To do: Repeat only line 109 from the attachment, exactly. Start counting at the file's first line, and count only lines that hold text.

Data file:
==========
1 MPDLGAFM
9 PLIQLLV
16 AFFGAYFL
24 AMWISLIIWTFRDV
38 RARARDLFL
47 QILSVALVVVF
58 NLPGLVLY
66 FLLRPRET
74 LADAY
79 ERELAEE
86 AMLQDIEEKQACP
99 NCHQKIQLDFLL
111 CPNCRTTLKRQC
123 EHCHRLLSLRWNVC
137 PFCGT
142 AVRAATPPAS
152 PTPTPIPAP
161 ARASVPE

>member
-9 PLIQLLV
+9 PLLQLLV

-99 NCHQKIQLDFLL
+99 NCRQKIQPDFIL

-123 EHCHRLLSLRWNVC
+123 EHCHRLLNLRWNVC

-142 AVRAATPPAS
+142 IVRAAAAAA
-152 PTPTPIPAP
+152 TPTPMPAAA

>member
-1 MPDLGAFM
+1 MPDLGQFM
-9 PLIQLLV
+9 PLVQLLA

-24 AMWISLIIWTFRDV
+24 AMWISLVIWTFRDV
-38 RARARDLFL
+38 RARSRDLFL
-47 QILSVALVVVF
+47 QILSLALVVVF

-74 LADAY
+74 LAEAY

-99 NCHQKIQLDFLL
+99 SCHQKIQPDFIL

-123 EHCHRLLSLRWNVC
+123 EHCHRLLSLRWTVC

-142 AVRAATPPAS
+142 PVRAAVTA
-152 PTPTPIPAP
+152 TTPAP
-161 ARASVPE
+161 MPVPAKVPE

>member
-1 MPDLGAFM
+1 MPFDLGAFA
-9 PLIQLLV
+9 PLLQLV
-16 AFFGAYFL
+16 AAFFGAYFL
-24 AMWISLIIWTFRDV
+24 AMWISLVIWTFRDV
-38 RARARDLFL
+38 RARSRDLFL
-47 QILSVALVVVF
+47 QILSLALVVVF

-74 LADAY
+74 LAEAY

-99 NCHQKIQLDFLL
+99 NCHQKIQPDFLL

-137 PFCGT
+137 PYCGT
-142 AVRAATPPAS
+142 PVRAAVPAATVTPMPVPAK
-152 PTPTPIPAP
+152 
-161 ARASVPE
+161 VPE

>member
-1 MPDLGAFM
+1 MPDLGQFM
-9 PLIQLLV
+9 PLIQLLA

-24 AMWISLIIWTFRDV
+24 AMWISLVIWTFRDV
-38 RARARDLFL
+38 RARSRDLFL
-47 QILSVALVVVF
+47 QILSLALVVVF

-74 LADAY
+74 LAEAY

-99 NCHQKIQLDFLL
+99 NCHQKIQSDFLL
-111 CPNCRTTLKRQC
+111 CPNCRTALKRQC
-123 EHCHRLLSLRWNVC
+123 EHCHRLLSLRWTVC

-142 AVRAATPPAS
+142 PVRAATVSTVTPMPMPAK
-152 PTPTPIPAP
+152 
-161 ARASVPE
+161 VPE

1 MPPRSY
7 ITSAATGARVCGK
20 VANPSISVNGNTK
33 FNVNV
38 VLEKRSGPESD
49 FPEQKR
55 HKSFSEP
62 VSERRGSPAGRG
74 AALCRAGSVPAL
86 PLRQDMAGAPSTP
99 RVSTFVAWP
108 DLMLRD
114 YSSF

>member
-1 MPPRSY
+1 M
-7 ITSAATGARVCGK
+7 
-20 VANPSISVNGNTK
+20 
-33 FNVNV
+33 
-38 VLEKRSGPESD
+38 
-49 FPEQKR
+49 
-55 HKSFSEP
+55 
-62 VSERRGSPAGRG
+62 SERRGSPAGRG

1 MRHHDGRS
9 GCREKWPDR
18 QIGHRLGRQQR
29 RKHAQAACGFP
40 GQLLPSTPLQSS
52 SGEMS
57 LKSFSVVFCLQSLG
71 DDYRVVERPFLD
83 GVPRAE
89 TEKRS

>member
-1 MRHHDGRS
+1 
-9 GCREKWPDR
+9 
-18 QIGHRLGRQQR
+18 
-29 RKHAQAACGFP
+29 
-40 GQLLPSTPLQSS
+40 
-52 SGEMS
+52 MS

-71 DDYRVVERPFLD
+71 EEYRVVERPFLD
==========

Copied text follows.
55 HKSFSEP